4.4. High Redshift Luminous Infrared Galaxies
A significant galaxy population at high redshift is the luminous infrared galaxies detected by redshifted mid-infrared emission from dust grains at observed wavelengths 10 - 1000 µm. The existence of these sources is suggested by the large far-IR and sub-millimeter backgrounds (Puget et al. 1996). These luminous infrared sources are very common at z > 2, over an order of magnitude as common as their local counterparts (Chapman et al. 2003a). With the launch of the Spitzer Space Telescope the study of these galaxies is very much in progress, although important features of these galaxies are already known. Luminous infrared galaxies in the nearby universe are found to be heated by a mixture of AGN activity and star formation (Sanders & Mirabel 1996), although the most luminous sources with L > 1012 L are nearly all starburst-induced major mergers. The relative contributions at high redshift is also a mixture of these two types, although preliminary Spitzer observations show that the spectral energy distributions of high redshift luminous infrared galaxies are largely composed of star forming systems (Frayer et al. 2004).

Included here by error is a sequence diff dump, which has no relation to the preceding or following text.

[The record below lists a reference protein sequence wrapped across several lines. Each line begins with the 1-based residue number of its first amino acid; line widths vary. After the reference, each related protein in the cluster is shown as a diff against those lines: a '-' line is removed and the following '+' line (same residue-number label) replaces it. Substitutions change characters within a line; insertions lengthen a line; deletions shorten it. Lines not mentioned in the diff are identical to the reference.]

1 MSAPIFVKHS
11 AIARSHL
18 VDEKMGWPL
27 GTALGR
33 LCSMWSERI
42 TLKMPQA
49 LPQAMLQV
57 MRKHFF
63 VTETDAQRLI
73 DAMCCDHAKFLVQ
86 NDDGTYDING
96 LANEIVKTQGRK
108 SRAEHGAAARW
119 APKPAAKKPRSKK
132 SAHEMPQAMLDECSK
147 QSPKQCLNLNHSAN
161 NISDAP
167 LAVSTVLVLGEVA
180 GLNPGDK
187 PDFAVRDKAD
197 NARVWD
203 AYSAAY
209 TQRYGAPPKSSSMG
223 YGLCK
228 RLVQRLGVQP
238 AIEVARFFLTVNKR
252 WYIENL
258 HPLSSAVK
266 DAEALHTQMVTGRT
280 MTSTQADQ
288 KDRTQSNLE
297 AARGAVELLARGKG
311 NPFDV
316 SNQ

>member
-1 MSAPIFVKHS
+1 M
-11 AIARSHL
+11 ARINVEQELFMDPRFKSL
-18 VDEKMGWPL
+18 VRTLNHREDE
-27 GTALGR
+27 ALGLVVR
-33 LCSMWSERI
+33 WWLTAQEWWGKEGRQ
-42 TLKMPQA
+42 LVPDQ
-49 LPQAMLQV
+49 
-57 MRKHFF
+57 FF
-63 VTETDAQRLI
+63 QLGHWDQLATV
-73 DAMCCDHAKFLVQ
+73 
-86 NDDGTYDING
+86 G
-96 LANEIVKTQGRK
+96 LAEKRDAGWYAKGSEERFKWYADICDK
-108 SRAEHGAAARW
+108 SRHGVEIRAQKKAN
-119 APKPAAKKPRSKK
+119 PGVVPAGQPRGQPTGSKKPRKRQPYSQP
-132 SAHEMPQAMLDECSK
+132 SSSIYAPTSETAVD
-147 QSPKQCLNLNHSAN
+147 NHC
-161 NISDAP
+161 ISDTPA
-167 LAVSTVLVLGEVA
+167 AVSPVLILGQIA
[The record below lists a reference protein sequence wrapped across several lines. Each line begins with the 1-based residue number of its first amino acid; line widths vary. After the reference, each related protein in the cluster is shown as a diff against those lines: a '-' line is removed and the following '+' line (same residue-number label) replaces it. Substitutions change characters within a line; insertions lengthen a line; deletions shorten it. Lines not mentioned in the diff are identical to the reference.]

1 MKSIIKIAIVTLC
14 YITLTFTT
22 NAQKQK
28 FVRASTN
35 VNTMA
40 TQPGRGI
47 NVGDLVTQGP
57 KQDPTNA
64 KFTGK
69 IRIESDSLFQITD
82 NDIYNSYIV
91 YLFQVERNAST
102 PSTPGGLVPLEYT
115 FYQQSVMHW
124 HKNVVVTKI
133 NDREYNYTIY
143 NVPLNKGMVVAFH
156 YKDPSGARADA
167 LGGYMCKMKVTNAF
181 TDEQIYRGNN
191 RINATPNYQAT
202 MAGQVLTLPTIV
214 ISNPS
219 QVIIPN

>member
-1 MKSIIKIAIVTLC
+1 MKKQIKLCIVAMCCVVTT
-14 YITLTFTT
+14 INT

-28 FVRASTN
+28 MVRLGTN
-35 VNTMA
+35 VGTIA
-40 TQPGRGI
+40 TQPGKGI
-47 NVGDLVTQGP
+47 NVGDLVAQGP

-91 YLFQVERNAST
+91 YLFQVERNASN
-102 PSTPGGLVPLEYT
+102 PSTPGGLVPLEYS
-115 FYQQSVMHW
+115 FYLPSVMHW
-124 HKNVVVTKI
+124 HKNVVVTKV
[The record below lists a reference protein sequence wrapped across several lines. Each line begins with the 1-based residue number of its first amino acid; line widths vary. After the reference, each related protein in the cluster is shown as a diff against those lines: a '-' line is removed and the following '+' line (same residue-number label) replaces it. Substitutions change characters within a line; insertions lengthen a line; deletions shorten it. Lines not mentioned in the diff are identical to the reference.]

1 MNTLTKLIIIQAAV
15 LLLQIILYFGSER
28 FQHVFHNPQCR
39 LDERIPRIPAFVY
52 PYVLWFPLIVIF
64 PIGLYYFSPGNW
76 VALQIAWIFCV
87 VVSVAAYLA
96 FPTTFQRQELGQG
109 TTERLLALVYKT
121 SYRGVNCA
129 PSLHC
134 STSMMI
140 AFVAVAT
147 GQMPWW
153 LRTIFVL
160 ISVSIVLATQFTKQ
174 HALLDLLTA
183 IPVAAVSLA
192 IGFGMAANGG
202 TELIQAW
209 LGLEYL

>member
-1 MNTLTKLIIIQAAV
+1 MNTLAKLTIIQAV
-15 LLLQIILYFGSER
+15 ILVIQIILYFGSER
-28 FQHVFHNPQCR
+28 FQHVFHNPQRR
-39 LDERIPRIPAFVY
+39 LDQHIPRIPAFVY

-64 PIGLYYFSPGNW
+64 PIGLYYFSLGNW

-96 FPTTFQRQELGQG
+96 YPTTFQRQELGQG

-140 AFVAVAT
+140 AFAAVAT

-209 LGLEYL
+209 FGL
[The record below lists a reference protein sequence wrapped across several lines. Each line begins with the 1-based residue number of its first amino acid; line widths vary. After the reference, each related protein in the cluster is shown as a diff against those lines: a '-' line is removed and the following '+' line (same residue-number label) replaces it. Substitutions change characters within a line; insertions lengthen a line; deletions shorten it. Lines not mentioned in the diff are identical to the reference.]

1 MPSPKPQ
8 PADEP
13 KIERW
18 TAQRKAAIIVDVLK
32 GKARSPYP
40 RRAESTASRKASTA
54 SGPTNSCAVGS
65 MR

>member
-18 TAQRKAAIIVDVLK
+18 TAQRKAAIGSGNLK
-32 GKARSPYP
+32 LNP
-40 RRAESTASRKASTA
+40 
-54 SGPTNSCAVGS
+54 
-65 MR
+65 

The rest-frame UV (or observed optical) properties of sub-mm sources observed with the Hubble Space Telescope reveal that these galaxies would be included in magnitude limited optical studies (such as the HDF) and that their structures are very peculiar in appearance (e.g., Chapman et al. 2003b). There are two pieces of evidence that suggests these morphologically peculiar sub-mm/radio selected luminous infrared galaxies at z > 2 are undergoing major galaxy mergers. The first is the very large line widths found in CO mapping (Genzel et al. 2004). Galaxies with similar large velocity widths in the nearby universe are undergoing major mergers (Conselice et al. 2000b). The other evidence is that the morphologies of sub-mm sources are generally peculiar (e.g., Chapman et al. 2003b) and are quantitatively consistent with undergoing major mergers (Conselice et al. 2003b). The merger fraction for sub-mm detected galaxies is in fact higher than for the most massive Lyman-break galaxies (Conselice et al. 2003b). This suggests that the most massive galaxies at high redshift, which are probably these sub-mm sources (Tecza et al. 2004), are forming by mergers.